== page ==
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How to Set Boundaries
Personal Growth

What (Really) Goes into Life Over 50 That Works: Setting Boundaries IS Self-Care

How often are you certain you know what something means and then realize you weren’t clear about it after all? I think that is what happens around the subject of self-care. In my last column, I said this next one would explore boundaries. And what I have come to see is that the ability to set clear boundaries in our lives is, in actuality, a form of self-care.

Here are some examples:

Have you ever been asked to keep a secret?

The person asking you to do that has her reasons, surely, but what kind of burden does that put on you? Are you responsible for other people’s difficulties/problems/scenarios? And, there are lots of kinds of secrets! It could be a secret surprise someone is planning for her husband and yes, you could keep that one easily. But what if it is something that involves a much deeper commitment on your part?

What if someone is considering suicide and tells you then makes you promise to keep it a secret? That puts what I consider an undue burden on you! You are being asked to put your feelings on the subject aside and honor a confidence that could damage many people’s lives. Is that fair? I say no. Are you a therapist? Coach? Mentor for this person? Or are you getting dragged into a situation that is untenable for you?

Maybe that is too dire a scenario to consider, but I’ve seen it happen! Or what if she tells you she’s having an affair and you mustn’t tell anyone. But every time you see her and her husband socially, you cringe because you know something…. and you don’t know how to act around him! Is that fair?

Mature Friends Having CoffeeAnother common problem: An out of town friend says she’s coming to visit and wants to stay with you. You feel obligated to offer accommodations, even if you aren’t really relishing the idea of her company for several days.

Do you say yes? Or do you take a deep breath and let her know that it isn’t really convenient for you, however, you’d love to spend some time with her while she’s in town. Maybe a lunch or dinner? An afternoon tea?

How honest are you? How honest are most women?

I recently wrote this statement: Women are acculturated to cooperate, step back, and let others go first.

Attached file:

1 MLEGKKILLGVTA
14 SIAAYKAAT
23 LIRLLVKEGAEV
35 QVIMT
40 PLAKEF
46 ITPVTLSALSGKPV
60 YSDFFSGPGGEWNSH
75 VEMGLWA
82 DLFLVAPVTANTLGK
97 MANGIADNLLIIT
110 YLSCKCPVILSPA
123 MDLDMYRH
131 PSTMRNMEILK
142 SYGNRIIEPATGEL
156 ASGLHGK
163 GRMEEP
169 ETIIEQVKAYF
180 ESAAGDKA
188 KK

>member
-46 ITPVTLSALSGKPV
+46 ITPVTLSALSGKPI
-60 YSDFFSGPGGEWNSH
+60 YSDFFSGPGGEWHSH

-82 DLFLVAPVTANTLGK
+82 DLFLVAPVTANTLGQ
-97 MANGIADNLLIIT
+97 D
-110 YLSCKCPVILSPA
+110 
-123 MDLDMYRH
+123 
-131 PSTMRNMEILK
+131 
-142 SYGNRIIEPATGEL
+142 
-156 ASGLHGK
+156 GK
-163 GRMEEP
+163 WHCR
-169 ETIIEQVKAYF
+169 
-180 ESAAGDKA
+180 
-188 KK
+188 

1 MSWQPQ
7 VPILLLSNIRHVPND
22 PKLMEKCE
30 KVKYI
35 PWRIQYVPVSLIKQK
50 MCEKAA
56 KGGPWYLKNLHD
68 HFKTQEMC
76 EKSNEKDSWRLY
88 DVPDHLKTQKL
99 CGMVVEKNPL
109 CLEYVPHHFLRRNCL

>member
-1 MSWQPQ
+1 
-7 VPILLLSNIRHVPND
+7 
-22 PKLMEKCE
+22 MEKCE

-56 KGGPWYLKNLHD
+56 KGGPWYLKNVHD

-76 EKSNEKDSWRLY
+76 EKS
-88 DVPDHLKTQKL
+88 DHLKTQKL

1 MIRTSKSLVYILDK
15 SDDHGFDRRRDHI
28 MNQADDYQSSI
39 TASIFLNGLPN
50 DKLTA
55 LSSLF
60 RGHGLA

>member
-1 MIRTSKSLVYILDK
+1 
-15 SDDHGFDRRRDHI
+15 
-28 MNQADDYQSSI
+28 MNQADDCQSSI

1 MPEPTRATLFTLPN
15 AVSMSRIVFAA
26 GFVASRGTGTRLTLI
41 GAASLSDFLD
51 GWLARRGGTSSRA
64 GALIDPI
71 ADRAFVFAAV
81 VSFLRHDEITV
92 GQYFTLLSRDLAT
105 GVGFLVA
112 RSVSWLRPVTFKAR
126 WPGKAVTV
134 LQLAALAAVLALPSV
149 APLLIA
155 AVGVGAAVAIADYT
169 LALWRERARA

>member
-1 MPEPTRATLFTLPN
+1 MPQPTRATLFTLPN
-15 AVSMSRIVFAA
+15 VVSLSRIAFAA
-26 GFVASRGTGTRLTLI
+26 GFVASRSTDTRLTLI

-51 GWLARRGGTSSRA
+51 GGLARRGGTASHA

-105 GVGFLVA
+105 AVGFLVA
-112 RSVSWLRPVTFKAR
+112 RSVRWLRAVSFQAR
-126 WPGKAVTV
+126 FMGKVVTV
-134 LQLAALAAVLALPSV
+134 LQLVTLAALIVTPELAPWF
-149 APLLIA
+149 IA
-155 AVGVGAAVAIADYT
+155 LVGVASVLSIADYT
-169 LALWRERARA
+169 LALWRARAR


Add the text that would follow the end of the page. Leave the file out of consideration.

Is that you? If you’re over 50, the likelihood of that being ingrained in you is high. Many of us are from the “children should be seen and not heard” generation! We were taught to serve. Save a few extremely independent women who somehow escaped that and expect the world to serve them, most of my friends struggle with this on a regular basis.

  • We try not to make waves, upset others, especially family members.
  • We might speak up for ourselves, but if challenged, we tend to back down quickly.
  • We let others pick the restaurant, movie, activity in order to accommodate them.
  • Even though our children are grown and on their own, we have a difficult time fighting the urge to solve their problems, give them money, keep taking care of them.
  • We stay in relationships that don’t work for us out of loyalty, fear of being alone, fear of the social stigma of admitting failure.
  • We call ourselves people pleasers without thinking through whether that is detrimental to us.
  • We don’t ask for what we want, whether it is a raise, a better position, a project, a change of some sort—because we hesitate on the grounds that we might not deserve it.
  • We may show up in the world as strong and capable, but these struggles are so internalized that we still grapple with them, many times feeling alone in the process.
  • We even pretend we don’t care what others think about us, but it is hard to live with that.
  • We hide the anger we feel about being treated like second class citizens and then go home. and self-medicate with food, alcohol, TV, or whatever other form seems to temporarily help.
  • We wait and we hope instead of being more proactive in our lives.
  • We say yes when we want to say no.

I’m not saying we ALL have every one of the above issues, but I fully admit I have had each of them at one time in my life. My great fortune is that I chose to keep challenging myself by trying to coach other people about their lives, and it has put me on a path of self-assessment that I hope continues for the rest of my life.

When someone asks me what to do about a situation, at the same time I’m working on it with her, I’m teaching myself what I need to learn; I often say my clients pay me to do my work! It’s because I have spent years studying human behavior that I know if I’m presented with a problem, it is also mine. It may not be in the same form, but it applies to me in some way.

Fortunately, my own coaches and teachers have helped me on this journey. Here are some really insightful things I have learned:

  • Don’t be a lesson vampire. We all have lessons to learn. Taking over for someone else when it is their problem to solve/experience for themselves is vampire behavior.
  • Take off the super-hero cape! When I feel like “I’m the only one who can help” then I’m moving into delusion. Yes, I may be able to assist, but people are on their own journey and it is actually up to them to move their lives forward.
  • If something feels impossible, it might be true. For me, I have had to learn when to step back and let go. There are things in life over which I have no control.

All of this is about setting boundaries. Doing what works for YOU. Think back over times when you said yes, and you could have said no. If you could have a do-over, would you make the same choice? Could you get really good about setting clear boundaries for yourself? What kind of difference would it make in your life?

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